- The Australian dollar rose against the greenback on Thursday despite a modest lift in risk aversion.
- Geopolitics once again dominated, weighing on the US dollar.
- The data calendar is quiet in Asia with all the big events arriving in the second half of the session.
The Australian dollar managed to climb against the greenback on Thursday despite a modest lift in risk aversion during the session.
However, it finished mixed against the crosses.
Here’s the scoreboard at 7am in Sydney.
AUD/USD 0.7577 , 0.0018 , 0.24%
AUD/JPY 82.78 , -0.42 , -0.50%
AUD/CNH 4.8293 , 0.0103 , 0.21%
AUD/EUR 0.6464 , 0.0002 , 0.03%
AUD/GBP 0.5661 , -0.0002 , -0.04%
AUD/NZD 1.0932 , 0.0007 , 0.06%
AUD/CAD 0.9752 , 0.0054 , 0.56%
The main theme on Thursday was broad-based US dollar weakness, driven by news that Donald Trump has decided his cancel his summit with North Korean leader Kim Jong Un scheduled to take place in Singapore on June 12.
Renewed trade tensions may have also contributed to the greenback’s weakness during the session.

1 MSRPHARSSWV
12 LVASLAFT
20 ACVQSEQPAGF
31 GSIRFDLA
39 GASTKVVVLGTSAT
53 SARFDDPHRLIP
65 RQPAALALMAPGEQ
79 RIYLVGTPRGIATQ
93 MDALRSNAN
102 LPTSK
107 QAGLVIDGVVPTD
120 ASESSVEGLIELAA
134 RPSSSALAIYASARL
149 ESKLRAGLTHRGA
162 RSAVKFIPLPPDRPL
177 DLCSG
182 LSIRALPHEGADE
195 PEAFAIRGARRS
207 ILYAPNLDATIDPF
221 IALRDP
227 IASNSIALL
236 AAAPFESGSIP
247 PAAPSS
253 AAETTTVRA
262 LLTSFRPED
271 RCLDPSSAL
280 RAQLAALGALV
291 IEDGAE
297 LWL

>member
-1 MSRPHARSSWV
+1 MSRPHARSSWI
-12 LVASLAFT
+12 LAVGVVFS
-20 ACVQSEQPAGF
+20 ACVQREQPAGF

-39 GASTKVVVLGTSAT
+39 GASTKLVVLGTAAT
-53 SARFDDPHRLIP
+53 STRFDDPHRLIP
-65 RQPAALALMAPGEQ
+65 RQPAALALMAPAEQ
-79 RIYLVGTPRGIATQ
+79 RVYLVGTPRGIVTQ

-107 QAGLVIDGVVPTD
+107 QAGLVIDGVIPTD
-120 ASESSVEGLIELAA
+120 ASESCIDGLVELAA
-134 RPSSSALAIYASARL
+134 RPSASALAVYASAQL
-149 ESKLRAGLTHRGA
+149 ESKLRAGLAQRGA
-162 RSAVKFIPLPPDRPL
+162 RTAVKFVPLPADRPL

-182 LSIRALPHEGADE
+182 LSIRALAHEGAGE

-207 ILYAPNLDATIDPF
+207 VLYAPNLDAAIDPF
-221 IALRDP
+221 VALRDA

“[Trump] warned that he might impose car tariffs of 25% on all US car imports, ostensibly on national security grounds,” said David de Garis, Economist at the National Australia Bank.
Those announcements weighed on stocks as well as US bond yields, helping to boost other major currencies, including the Aussie.
Better reflecting the lift in risk aversion, the AUD/JPY finished the session down 0.5%. The Aussie also lost ground against the safe-haven Swiss franc.
It managed to rally against the Canadian dollar, however, as weakness in crude prices led to selling in the Loonie.
The British pound was also supported by the release of stronger-than-expected UK retail sales for April.
Turning to the day ahead, the data calendar is light, likely ensuring a quiet session in the absence of any unexpected headlines.
Japan will release Tokyo consumer price inflation data for May at 9.30am AEST. That will be followed later in the session by business confidence figures from Germany, the second reading of Q1 GDP from the UK along with durable goods orders and University of Michigan consumer sentiment index in the United States.
On the central bank front, US Fed Chair Jerome Powell and Bank of England Governor Mark Carney will also deliver speeches.
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